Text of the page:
I would like to credit the Rockets for a few things, though. Shane Battier played some excellent defense on Kobe – he made Bryant take 30+ shots, something Kobe hadn’t done since March 1st. Shane’s defense is sneaky good. He forces Bryant to take shots that may seem comfortable at the time, but are really much less efficient than other preferred shots. Our team hustle was also evident from the beginning, as our pet bulldog, Kyle Lowry, was on full display for seventeen minutes running around the floor. And I also would like to credit our favorite midget, Aaron Brooks, with an intelligent performance.
While the Lakers played poorly, the Rockets didn’t exactly wow anyone either. We had 16 turnovers, gave up 12 offensive rebounds, and shot 5-18 from three point land. The key difference in the game was in the free throws. We got to the line more, and we made more of ours than L.A. did. Other than that, we weren’t really on top of our game, as Dave noted earlier on our site.
Do I expect the Lakers to play better in Game 2? Of course I do. But I expect the same from the Rockets.
If the Lakers return to form, what do the Rockets need to do to maintain their advantage?
Like I said, our advantage, in my mind, was at the free throw line. We took 29 attempts to L.A.’s 19. I expect that to change in Game 2, but I also expect us to shoot the ball at a higher percentage from the three point line as well. Shane Battier will make a much more significant contribution on offense, mark my words. Luis Scola should also play a much more efficient game in Game 2, as I wasn’t impressed with his Game 1 performance at all.
What did the Rockets do to neutralize Pau Gasol and Lamar Odom?
It’s tough for me to say that we really neutralized Odom, because he hasn’t done a whole lot offensively with Bynum out there this season, at least in terms of point production. His biggest impact has come on the boards, and as far as neutralizing goes, allowing Lamar to get 4 offensive rebounds isn’t exactly neutralizing him. We need to do a much better job boxing him out and getting him out of the paint on jump shots.
As for Gasol, I think we did a great job forcing him to take jump shots. Luis Scola and Chuck Hayes can get physical inside, but they don’t do a great job closing out on jump shots. This killed us in the Portland series, as LaMarcus Aldridge was able to shoot at will. But Gasol will have a tough time getting in the lane all series long with Scola, Landry, and Hayes in there. However, like Odom, we must keep Pau off of the offensive boards, as he grabbed five of his own. That’s just embarrassing.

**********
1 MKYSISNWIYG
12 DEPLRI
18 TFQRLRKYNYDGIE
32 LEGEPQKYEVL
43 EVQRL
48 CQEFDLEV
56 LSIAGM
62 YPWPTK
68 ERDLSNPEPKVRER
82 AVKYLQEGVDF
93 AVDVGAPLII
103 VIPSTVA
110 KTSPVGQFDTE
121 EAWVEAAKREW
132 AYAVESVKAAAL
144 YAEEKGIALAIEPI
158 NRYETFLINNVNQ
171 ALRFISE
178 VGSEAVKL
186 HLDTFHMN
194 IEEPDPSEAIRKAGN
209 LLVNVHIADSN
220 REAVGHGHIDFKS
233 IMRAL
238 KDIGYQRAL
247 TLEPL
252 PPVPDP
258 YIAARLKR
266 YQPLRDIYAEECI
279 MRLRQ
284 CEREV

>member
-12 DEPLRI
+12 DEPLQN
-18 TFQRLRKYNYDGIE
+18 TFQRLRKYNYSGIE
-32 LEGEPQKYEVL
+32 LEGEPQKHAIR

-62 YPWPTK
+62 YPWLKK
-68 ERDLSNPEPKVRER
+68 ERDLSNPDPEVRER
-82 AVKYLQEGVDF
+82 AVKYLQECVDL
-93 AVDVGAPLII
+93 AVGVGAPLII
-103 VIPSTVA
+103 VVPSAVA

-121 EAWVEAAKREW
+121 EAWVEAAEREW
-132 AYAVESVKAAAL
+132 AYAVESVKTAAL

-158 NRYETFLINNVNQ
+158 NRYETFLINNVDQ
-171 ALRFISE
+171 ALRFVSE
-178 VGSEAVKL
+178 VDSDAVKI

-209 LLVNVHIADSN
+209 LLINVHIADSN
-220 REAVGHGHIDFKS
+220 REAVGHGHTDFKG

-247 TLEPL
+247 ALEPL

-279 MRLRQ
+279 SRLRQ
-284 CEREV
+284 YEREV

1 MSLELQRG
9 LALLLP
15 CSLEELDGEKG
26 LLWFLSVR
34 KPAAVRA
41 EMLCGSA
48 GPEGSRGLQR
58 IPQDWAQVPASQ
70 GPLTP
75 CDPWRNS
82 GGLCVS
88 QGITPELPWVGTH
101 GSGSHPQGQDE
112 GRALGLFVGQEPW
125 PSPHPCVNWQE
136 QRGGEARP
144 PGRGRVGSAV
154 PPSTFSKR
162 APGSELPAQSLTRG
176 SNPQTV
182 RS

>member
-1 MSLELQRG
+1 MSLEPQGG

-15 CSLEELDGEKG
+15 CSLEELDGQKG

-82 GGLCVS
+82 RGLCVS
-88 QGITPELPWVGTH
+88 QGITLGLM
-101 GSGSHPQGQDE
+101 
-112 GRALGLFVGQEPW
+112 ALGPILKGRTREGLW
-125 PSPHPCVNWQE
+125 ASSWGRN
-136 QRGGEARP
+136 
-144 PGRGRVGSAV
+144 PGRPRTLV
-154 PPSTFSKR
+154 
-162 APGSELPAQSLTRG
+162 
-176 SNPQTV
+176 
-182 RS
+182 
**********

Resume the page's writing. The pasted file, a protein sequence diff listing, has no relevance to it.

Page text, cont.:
How do you assess the Rockets' defense against Kobe? Did you get what you wanted with him?
In short, yes, I am happy with 32 points on 31 shots. Anything to make Kobe try to take the game over for himself – I am confident that Shane Battier is the best antidote for him. You and I both know that Kobe isn’t as fast as he used to be, and Shane can’t keep up with faster guards. Kobe uses his upper body strength and his excellent footwork to map out easier paths for him to get to the basket, but Shane does the same on defense. As for the rest of the series, it will come down stopping Kobe in crunch time. I think Bryant will have a really good game or two in which he is efficient from the field and is able to, as T-Mac once said, impose his will on the game. But as long as we keep the game close (and I think we can), it will come down to the final minutes. The fourth quarter has been a whole different ballgame for these two teams all season long. If Kobe can hit the big shots, we will have failed to stop him, no matter what he did early on. If he doesn’t, and we’re able to win, then we have succeeded.
There you have it, folks. My assessment? Rockets fans seem quite confident after Game 1. And why shouldn't they? Nobody expected them to win that game.
What do you think?